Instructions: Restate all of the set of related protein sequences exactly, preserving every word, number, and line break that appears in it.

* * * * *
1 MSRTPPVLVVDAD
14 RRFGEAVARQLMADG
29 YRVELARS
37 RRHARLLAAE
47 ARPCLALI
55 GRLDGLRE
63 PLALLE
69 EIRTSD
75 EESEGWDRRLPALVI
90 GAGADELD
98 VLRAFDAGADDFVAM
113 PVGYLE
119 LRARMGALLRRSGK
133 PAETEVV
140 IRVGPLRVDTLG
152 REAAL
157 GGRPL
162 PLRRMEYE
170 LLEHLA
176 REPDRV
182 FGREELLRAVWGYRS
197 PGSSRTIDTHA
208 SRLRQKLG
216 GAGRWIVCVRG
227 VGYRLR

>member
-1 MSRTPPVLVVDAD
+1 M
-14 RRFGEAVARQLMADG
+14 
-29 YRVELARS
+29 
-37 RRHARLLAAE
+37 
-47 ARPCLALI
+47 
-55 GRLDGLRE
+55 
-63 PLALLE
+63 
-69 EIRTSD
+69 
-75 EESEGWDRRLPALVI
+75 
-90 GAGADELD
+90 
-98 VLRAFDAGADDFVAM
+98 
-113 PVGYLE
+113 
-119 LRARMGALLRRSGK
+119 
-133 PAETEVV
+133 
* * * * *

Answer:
1 MSRTPPVLVVDAD
14 RRFGEAVARQLMADG
29 YRVELARS
37 RRHARLLAAE
47 ARPCLALI
55 GRLDGLRE
63 PLALLE
69 EIRTSD
75 EESEGWDRRLPALVI
90 GAGADELD
98 VLRAFDAGADDFVAM
113 PVGYLE
119 LRARMGALLRRSGK
133 PAETEVV
140 IRVGPLRVDTLG
152 REAAL
157 GGRPL
162 PLRRMEYE
170 LLEHLA
176 REPDRV
182 FGREELLRAVWGYRS
197 PGSSRTIDTHA
208 SRLRQKLG
216 GAGRWIVCVRG
227 VGYRLR

>member
-1 MSRTPPVLVVDAD
+1 M
-14 RRFGEAVARQLMADG
+14 
-29 YRVELARS
+29 
-37 RRHARLLAAE
+37 
-47 ARPCLALI
+47 
-55 GRLDGLRE
+55 
-63 PLALLE
+63 
-69 EIRTSD
+69 
-75 EESEGWDRRLPALVI
+75 
-90 GAGADELD
+90 
-98 VLRAFDAGADDFVAM
+98 
-113 PVGYLE
+113 
-119 LRARMGALLRRSGK
+119 
-133 PAETEVV
+133 